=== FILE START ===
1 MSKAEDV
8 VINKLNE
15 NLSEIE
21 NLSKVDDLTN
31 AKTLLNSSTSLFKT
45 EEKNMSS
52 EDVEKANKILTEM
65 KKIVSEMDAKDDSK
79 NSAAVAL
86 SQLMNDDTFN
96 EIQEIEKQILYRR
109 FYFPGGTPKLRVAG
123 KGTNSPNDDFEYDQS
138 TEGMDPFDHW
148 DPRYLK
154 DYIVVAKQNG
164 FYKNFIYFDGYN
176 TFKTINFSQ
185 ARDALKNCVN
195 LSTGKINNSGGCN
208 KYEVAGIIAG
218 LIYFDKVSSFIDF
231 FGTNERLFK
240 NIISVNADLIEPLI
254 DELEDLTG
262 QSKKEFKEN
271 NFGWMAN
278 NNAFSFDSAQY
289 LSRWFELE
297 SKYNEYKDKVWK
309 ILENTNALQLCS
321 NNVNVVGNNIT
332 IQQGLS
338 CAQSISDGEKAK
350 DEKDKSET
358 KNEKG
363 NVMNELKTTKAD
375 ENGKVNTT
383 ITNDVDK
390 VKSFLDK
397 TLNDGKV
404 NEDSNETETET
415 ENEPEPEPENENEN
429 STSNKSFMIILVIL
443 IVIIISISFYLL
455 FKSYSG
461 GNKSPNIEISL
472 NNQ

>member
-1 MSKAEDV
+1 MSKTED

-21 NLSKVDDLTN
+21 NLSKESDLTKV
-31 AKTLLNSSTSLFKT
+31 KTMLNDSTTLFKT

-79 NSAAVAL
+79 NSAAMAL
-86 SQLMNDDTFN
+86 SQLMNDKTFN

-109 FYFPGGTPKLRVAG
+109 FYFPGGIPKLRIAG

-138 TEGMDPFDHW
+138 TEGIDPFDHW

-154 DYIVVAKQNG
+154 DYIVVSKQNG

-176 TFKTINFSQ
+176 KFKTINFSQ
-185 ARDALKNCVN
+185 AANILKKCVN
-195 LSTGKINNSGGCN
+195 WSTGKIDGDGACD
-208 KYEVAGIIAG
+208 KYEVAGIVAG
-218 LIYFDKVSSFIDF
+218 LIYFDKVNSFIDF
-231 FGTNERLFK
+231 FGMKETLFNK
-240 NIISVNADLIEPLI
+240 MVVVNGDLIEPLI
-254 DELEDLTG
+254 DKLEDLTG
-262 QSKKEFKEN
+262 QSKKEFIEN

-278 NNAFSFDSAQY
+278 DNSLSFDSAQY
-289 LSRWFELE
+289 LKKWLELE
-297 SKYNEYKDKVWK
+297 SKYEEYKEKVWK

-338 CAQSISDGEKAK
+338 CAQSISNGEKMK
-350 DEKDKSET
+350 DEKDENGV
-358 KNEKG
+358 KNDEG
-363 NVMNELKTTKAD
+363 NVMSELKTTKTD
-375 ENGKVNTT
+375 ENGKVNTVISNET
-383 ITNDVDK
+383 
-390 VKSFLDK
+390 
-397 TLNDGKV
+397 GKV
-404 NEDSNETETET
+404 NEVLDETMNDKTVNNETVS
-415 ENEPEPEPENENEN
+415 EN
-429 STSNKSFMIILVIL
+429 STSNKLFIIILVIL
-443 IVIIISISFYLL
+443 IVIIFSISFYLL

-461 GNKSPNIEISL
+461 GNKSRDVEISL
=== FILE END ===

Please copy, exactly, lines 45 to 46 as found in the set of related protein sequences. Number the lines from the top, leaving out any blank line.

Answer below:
443 IVIIISISFYLL
455 FKSYSG